those under consideration in the litigation. the long thoracic nerve, with the judge adopting Perhaps most instructive, Justice Saxe states Marsh v. Smyth, 12 AD3d 307 (1st Dept. 2004) the defendant's contentions. The trial court ruling that, "the focus of the inquiry…should not be (the Marsh case is discussed more fully below). was reversed.
upon how widespread the theory's acceptance The Zito court further found that "general is, but should instead consider whether a acceptance does not necessarily mean that a reasonable quantum of legitimate support exists Under the guise of ‘Frye,' majority of the scientists involved subscribe in the literature for the expert's views. Nor is it to the conclusion. Rather it means that those defendant physicians are necessary, as the motion court seems to have espousing the theory or opinion have followed taking two bites at the apple. To believed, that the underlying support for the generally accepted scientific principles and theory of causation consist of cases or studies discourage such abusive motion methodology in evaluating clinical data to reach considering circumstances exactly parallel to their conclusions." Beck v. Warner-Lambert Co., practice, defendants need to those under consideration in the litigation. It is 2002 NY Slip Op 40431[U], 6-7. know that the state courts sufficient if a synthesis of various studies or cases The Zito court found that in addition to the reasonably permits the conclusion reached by the are frowning on using one study cited, plaintiff's experts supported plaintiff's expert." their theory with generally accepted scientific ‘Frye' in medical principles and existing data. Specifically, plaintiff's experts explained generally accepted side effects of cholesterol-lowering drugs, which included The Zito and Marsh cases make clear that Frye myopathy, or muscle inflammation, which in The majority decision in Marsh is brief, but does not require medical malpractice experts to turn causes elevated CPK, which is indicative in a lengthy and thoughtful concurring opinion, find documented support in the medical literature of muscle toxicity, and triggered the autoimmune Justice David Saxe provides a detailed history that exactly matches their opinions. Similarly, response. It was undisputed that plaintiff's CPK and analysis of Frye as it relates to personal battles over semantics and medical terminology levels were extremely elevated after the onset injury, medical malpractice and other cases. This are not properly fought under the auspices of Frye. of her symptoms. moreover, upon learning of concurring opinion is cited as support in the Zito An expert's reasoned medical opinion, consistent her elevated CPK, defendant discontinued the case discussed above. Specifically, Justice Saxe with the spirit and nature of the specialty in Zocor therapy. Plaintiff's experts also relied makes clear that given the facts in Marsh, "where question, should suffice. The recent trend seems on the scientific theory of the dose/response the proposed expert testimony concerns a claim to favor the old fashioned way to resolve these relationship, which holds that both the beneficial that the plaintiff's injury was caused by the actions issues: let the jury decide.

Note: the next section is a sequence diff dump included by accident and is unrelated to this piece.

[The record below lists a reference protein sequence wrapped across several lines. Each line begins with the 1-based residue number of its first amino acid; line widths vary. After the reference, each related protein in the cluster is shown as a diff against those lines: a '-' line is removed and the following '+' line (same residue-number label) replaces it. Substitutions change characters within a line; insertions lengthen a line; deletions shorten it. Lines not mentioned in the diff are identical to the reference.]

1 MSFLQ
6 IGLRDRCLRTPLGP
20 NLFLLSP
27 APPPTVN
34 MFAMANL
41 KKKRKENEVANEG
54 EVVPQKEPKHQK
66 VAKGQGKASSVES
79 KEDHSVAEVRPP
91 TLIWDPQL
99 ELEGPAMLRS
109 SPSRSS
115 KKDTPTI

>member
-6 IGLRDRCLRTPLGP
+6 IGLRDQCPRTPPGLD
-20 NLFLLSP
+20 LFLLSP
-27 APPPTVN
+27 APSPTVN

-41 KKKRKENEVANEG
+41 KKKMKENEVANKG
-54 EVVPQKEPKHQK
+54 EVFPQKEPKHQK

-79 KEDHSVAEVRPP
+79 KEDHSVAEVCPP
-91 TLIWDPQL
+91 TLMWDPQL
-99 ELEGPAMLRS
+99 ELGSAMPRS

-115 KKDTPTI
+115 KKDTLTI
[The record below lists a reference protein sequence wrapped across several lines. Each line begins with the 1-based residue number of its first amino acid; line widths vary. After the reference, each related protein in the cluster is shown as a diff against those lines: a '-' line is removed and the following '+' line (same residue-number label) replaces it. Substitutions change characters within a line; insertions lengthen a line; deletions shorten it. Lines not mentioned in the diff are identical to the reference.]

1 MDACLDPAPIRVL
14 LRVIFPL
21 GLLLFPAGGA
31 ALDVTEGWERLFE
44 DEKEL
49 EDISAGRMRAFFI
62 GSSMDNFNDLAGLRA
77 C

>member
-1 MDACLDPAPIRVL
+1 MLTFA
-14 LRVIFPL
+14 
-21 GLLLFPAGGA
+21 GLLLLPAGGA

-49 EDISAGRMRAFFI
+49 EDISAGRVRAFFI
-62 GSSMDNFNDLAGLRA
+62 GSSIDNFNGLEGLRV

and toxic effects of a drug will be greater with taken by the defendants, the whole concept of increased doses.
the Frye analysis is of limited applicability." Id. In reversing the trial court and permitting this at 311. Justice Saxe emphasizes that it was not expert testimony, the Zito court cautioned against the trial court's job to decide which expert's the potential chilling effect Frye motions present conclusions were right, even though trial judges to the aggrieved, stating that, "a strict application may be tempted to do just that:of the Frye test may result in disenfranchising Expert testimony as to whether the asserted Reprinted with permission from the June 13, 2007 edition persons entitled to sue for the negligence of conduct of the defendants was the causative of the New York law Journal 2007 Alm Properties, Inc. All rights reserved. Further duplication without permission is tortfeasors." Zito at p. 46.